In a final set of experiments, the combination of sorafenib and temozolomide synergistically killed human glioblastoma cells that expressed high levels of ATF5 and another protein in the cell-survival pathway that controls the expression of ATF5. “When combined with temozolomide, the sorafenib concentration obtainable in patients may be well above that required for an effective response,” concluded the authors.
Genome Study Profiles Aggressive Form of Breast Cancer
Preliminary results from a genome study of triple-negative breast cancers suggest that uncommon genetic variants may distinguish these aggressive tumors from more treatable forms of the disease, researchers said last month during the Biology of Genomes meeting at Cold Spring Harbor Laboratory. If confirmed, the findings could be used to create genetic signatures associated with triple-negative cancers, which disproportionately affect younger women and African Americans.
Breast cancers that test negative for the estrogen, progesterone, and HER2 receptors are called triple negative. In an effort to learn more about the genetic basis of these tumors, Dr. Christopher D. Brown and his colleagues at the University of Chicago sequenced the protein-coding genes in 15 triple-negative tumors and 11 estrogen receptor (ER)-positive tumors. In all, the study found more than 35,000 genetic variants, including many that commonly occur in the human population.
The researchers went on to identify several thousand uncommon, or rare, variants that distinguished the triple-negative tumors from ER-positive tumors. Common variants, however, did not distinguish the tumor types.
By comparing tumor tissue with each patient’s corresponding normal tissue, the researchers found that many of the uncommon variants appear to have been inherited rather than having occurred during the development of cancer. This finding suggests that it may be possible to profile a woman to assess her risk of developing this form of the disease, though such tests could be years away, noted Dr. Brown.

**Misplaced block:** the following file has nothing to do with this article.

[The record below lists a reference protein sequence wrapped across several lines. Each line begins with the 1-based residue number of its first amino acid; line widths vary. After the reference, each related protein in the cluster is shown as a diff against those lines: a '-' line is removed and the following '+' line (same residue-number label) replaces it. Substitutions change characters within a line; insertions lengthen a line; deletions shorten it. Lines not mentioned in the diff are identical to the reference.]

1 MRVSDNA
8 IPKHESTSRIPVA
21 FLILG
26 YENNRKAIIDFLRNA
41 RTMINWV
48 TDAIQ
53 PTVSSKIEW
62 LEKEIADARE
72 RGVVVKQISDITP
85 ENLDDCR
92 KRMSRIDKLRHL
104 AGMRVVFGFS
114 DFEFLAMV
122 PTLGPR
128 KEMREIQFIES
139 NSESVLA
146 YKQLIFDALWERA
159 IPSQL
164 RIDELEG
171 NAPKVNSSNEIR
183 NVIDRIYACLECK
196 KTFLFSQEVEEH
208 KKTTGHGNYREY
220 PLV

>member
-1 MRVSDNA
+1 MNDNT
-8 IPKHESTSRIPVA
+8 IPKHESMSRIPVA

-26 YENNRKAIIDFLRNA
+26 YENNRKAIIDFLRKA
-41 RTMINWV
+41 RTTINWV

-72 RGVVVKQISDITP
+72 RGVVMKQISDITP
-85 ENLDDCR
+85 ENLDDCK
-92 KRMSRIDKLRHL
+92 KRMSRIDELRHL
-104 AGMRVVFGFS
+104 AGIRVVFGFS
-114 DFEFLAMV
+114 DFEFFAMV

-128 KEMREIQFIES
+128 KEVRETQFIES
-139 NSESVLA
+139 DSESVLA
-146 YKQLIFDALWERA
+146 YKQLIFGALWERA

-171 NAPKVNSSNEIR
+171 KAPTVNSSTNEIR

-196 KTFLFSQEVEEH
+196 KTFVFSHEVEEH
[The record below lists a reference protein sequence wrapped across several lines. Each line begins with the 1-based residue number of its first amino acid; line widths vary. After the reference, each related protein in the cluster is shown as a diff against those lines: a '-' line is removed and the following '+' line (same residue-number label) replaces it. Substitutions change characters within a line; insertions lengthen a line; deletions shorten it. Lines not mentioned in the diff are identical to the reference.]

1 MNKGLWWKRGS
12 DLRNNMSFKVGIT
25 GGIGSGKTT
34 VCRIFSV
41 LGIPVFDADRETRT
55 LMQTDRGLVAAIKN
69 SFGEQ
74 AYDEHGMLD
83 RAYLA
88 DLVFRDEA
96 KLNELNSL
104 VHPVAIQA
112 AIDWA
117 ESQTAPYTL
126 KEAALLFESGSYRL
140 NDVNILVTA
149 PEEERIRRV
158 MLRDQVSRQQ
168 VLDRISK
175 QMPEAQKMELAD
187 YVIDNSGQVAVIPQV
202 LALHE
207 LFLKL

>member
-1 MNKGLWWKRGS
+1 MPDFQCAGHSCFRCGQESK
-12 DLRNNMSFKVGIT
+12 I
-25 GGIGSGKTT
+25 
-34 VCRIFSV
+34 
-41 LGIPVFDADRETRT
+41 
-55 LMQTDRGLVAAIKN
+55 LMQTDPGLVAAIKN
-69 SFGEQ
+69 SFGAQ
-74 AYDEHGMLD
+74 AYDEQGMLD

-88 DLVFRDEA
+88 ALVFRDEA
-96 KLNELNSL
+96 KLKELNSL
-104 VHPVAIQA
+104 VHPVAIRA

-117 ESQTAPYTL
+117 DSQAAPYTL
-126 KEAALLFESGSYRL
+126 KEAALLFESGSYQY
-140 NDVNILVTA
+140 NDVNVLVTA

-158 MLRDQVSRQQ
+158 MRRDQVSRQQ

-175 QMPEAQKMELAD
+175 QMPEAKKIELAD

“We think these initial results show promise for uncovering the genetic basis of tumor heterogeneity among these cancers, and we are validating the signature now,” he added. The work is part of a larger project to apply the tools of DNA sequencing to understudied cancers and to address clinically important questions.
Shark Cartilage Extract Ineffective Against Lung Cancer
A clinical trial to rigorously evaluate a shark cartilage extract as a cancer treatment found no benefit for patients with non-small cell lung cancer. Patients who took the extract, AE-941 or Neovastat, along with chemotherapy and radiation therapy lived no longer than patients who did not, according to a report published online May 26 in the Journal of the National Cancer Institute. Negative results from the study were first reported at the American Society of Clinical Oncology (ASCO) annual meeting in 2007.
The phase III randomized placebo-controlled clinical trial was cosponsored by NCI and the National Center for Complementary and Alternative Medicine. The study closed early because of slow patient accrual. Only 379 eligible patients were included in the final analysis. “It is, nevertheless, the largest phase III study ever conducted, to our knowledge, of a shark cartilage–derived agent, and the study outcome is unambiguous,” the researchers noted. The manufacturer of AE-941, Canadian pharmaceutical company Æterna Laboratories, worked closely with the investigators to ensure the purity of the extract used in the trial.
In a separate editorial about the study results, Dr. Jeffrey White, director of the NCI Office of Cancer Complementary and Alternative Medicine, noted, “This study was well designed and conducted and has generated important and useful findings with regard to one specific product, AE-941.” Dr. White cautioned against concluding that the study “completely disproved the efficacy of shark cartilage” or other natural materials for treating cancer. “The potential value of complex mixtures of natural materials in the anticancer armamentarium remains an open question for many and one that can only be answered one step at a time with high-quality research,” he wrote.